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OSWatcher, Tracefile Analyzer, and Oracle Restart 12.2

You are about to read the second part of this mini-series on TFA and Oracle 12.2. In the previous article I wrote about TFA and Oracle 12.2 single instance. In this short article I am going to have a look at TFA in a 12.2 Oracle Restart environment before rounding it up with an investigation into a full-blown RAC installation in part 3.

Summarising the first part I can only say that I am very happy that we now get TFA as part of the standard installation. Running it in daemon mode provides some great insights, and even if you did not upgrade the installation to “MOS-TFA”, you have a very fine tool for Oracle troubleshooting at your disposal.

Summary of the environment

My environment is largely the same as last time, except the machine name changed to server4 and I have additional storage for use with ASM.

  • It’s still Oracle Linux 7.4 with UEK4
  • Oracle 12.2.0.1.0 Grid Infrastructure was installed first
  • Followed by an installation of the Oracle 12.2.0.1.0 RDBMS EE software
  • After having created a database in ASM I applied the January 2018 GI RU
  • Finally I upgraded TFA to the current version (as downloaded from My Oracle Support DOC ID 1513912.1)

Not all of these steps are relevant for this article though.

Now where would you find TFA?

The question I had when creating this environment was essentially this: where would I find TFA? Would it be part of the Grid Home, or rather the RDBMS installation?

After having installed the binaries for Grid Infrastructure, I didn’t find a reference to roottfa.sh in the Grid Home’s root.sh script.

[oracle@server4 ~]$ cat /u01/app/oracle/product/12.2.0.1/grid/root.sh
#!/bin/sh
unset WAS_ROOTMACRO_CALL_MADE
. /u01/app/oracle/product/12.2.0.1/grid/install/utl/rootmacro.sh "$@"
. /u01/app/oracle/product/12.2.0.1/grid/install/utl/rootinstall.sh

#
# Root Actions related to network
#
/u01/app/oracle/product/12.2.0.1/grid/network/install/sqlnet/setowner.sh 

#
# Invoke standalone rootadd_rdbms.sh
#
/u01/app/oracle/product/12.2.0.1/grid/rdbms/install/rootadd_rdbms.sh

/u01/app/oracle/product/12.2.0.1/grid/rdbms/install/rootadd_filemap.sh 
/u01/app/oracle/product/12.2.0.1/grid/crs/config/rootconfig.sh $@ 
EXITCODE=$? 
if [ $EXITCODE -ne 0 ]; then
	exit $EXITCODE
fi

[oracle@server4 ~]$ 

I checked whether TFA has been configured in a different place, but there wasn’t any TFA-related process running nor was there a systemd unit file with *tfa* in its name. So it looks like you don’t get the option to install TFA automatically as part of the Grid Infrastructure installation.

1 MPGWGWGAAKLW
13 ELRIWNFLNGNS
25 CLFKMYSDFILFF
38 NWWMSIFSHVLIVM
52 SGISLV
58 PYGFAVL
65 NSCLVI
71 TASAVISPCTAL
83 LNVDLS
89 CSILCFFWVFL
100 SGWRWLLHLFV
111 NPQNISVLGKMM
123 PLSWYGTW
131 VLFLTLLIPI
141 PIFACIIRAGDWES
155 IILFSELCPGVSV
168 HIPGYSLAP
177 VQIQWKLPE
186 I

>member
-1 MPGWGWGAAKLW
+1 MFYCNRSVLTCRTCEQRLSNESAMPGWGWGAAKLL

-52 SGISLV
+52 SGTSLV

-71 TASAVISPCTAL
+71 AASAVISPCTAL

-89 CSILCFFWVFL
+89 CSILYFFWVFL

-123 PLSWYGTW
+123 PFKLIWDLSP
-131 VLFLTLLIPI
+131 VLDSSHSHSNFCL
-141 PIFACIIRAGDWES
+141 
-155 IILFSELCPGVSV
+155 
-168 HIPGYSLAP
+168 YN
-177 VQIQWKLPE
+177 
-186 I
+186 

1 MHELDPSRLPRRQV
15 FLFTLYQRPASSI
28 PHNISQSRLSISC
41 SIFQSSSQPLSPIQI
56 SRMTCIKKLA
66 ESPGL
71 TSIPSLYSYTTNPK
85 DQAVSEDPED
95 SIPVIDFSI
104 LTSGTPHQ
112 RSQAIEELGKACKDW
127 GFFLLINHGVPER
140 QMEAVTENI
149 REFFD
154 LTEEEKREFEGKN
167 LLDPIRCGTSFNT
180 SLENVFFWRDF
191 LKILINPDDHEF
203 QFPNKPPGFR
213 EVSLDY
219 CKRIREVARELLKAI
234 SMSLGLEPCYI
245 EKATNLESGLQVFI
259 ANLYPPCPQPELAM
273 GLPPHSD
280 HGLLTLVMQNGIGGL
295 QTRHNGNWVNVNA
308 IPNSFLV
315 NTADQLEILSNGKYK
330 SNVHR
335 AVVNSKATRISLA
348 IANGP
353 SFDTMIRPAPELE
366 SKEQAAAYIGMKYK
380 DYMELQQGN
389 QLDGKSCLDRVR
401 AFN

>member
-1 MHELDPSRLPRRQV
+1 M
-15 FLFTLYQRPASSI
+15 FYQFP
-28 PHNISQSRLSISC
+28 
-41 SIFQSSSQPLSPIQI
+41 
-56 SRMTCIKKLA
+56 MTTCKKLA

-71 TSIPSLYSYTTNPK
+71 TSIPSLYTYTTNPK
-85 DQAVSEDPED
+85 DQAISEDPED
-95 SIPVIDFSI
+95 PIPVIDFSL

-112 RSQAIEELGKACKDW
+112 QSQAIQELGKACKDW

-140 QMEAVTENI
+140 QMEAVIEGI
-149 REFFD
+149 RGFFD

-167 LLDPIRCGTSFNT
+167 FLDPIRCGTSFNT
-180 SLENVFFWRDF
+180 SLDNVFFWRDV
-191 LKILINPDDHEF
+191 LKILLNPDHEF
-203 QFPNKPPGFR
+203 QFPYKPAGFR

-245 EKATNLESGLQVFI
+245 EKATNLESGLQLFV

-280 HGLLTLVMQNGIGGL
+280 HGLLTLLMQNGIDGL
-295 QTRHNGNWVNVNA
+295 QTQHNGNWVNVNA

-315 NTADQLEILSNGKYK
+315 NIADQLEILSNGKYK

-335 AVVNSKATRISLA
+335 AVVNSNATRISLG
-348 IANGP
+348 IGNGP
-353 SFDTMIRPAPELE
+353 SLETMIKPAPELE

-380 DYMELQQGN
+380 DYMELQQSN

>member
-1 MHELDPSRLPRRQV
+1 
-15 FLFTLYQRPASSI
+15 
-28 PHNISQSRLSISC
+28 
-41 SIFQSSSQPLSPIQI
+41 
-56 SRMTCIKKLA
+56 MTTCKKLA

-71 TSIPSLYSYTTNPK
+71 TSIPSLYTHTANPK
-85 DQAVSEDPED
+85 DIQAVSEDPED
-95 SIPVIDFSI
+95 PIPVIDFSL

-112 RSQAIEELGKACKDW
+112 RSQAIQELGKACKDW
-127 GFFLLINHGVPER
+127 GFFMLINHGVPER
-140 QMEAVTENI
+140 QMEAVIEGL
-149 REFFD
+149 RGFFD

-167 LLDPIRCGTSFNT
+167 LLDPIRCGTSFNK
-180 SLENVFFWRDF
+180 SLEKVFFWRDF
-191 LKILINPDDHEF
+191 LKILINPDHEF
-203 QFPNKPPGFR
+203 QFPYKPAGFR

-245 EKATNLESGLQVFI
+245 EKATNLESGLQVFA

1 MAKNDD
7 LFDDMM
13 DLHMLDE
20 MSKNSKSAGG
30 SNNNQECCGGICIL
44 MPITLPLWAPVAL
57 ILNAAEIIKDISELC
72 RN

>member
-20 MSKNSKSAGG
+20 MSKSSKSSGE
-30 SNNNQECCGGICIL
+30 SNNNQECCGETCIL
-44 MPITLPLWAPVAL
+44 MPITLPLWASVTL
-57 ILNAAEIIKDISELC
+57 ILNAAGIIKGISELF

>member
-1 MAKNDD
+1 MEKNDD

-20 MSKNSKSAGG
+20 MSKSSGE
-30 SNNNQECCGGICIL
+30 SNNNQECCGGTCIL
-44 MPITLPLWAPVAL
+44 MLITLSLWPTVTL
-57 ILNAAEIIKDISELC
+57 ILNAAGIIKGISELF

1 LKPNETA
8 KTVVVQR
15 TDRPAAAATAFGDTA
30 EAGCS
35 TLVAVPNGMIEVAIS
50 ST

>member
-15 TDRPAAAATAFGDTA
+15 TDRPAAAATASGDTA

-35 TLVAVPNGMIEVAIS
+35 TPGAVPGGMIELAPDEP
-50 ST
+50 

Not finding TFA configured to run out of Grid Infrastructure surprised me, especially since Oracle states in the Autonomous Health Framework documentation chapter 4.2.2 that TFA is automatically configured as part of the GI configuration, upon invoking root.sh or rootupgrade.sh. According to my testing, this is true for RAC, but not Oracle Restart.

Which kind-of makes sense if you consider that most users will install the database software anyway in an Oracle Restart setup.

It doesn’t really matter, read on ;)

Installing the RDBMS software

If TFA isn’t configured automatically with Grid Infrastructure in an Oracle Restart configuration it should come as no surprise that TFA is once more installed and configured from the RDBMS home. Just as with the single instance installation I wrote about previously, you find a reference to roottfa.sh in the RDBMS home’s root.sh:

[oracle@server4 tfa]$ cat /u01/app/oracle/product/12.2.0.1/dbhome_1/root.sh 
#!/bin/sh
unset WAS_ROOTMACRO_CALL_MADE
. /u01/app/oracle/product/12.2.0.1/dbhome_1/install/utl/rootmacro.sh "$@"
. /u01/app/oracle/product/12.2.0.1/dbhome_1/install/utl/rootinstall.sh
/u01/app/oracle/product/12.2.0.1/dbhome_1/suptools/tfa/release/tfa_home/install/roottfa.sh
/u01/app/oracle/product/12.2.0.1/dbhome_1/install/root_schagent.sh

#
# Root Actions related to network
#
/u01/app/oracle/product/12.2.0.1/dbhome_1/network/install/sqlnet/setowner.sh 

#
# Invoke standalone rootadd_rdbms.sh
#
/u01/app/oracle/product/12.2.0.1/dbhome_1/rdbms/install/rootadd_rdbms.sh

/u01/app/oracle/product/12.2.0.1/dbhome_1/rdbms/install/rootadd_filemap.sh 
[oracle@server4 tfa]$ 

The procedure appears to be almost exactly the same as with single instance Oracle. I have again opted to use TFA in daemon mode, just as I did before in my post about Oracle single instance.

TFA thankfully discovers and adds both RDBMS as well as Grid Infrastructure directories (and quite a few Linux related directories, too!). You can see for yourself when running tfactl print directories.

As the final step you might want to consider upgrading TFA to the MOS version. That’s it-happy troubleshooting!